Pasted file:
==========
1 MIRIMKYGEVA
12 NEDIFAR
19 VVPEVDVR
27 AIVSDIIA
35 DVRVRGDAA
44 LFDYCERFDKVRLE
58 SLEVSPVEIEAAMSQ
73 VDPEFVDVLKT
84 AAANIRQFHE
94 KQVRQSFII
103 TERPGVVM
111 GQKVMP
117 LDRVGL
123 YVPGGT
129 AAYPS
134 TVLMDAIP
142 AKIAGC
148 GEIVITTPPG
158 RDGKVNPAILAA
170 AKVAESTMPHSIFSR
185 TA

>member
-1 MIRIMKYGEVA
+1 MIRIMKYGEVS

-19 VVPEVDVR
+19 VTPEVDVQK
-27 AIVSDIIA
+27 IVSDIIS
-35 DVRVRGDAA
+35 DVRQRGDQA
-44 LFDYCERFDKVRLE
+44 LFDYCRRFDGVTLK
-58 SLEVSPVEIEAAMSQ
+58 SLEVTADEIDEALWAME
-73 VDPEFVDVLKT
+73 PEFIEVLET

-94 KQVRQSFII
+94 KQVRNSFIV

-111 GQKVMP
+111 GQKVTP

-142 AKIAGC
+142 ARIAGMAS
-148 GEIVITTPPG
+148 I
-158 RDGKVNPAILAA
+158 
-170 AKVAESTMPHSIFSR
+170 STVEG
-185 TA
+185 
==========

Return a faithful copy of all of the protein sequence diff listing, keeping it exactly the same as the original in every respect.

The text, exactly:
1 MIRIMKYGEVA
12 NEDIFAR
19 VVPEVDVR
27 AIVSDIIA
35 DVRVRGDAA
44 LFDYCERFDKVRLE
58 SLEVSPVEIEAAMSQ
73 VDPEFVDVLKT
84 AAANIRQFHE
94 KQVRQSFII
103 TERPGVVM
111 GQKVMP
117 LDRVGL
123 YVPGGT
129 AAYPS
134 TVLMDAIP
142 AKIAGC
148 GEIVITTPPG
158 RDGKVNPAILAA
170 AKVAESTMPHSIFSR
185 TA

>member
-1 MIRIMKYGEVA
+1 MIRIMKYGEVS

-19 VVPEVDVR
+19 VTPEVDVQK
-27 AIVSDIIA
+27 IVSDIIS
-35 DVRVRGDAA
+35 DVRQRGDQA
-44 LFDYCERFDKVRLE
+44 LFDYCRRFDGVTLK
-58 SLEVSPVEIEAAMSQ
+58 SLEVTADEIDEALWAME
-73 VDPEFVDVLKT
+73 PEFIEVLET

-94 KQVRQSFII
+94 KQVRNSFIV

-111 GQKVMP
+111 GQKVTP

-142 AKIAGC
+142 ARIAGMAS
-148 GEIVITTPPG
+148 I
-158 RDGKVNPAILAA
+158 
-170 AKVAESTMPHSIFSR
+170 STVEG
-185 TA
+185 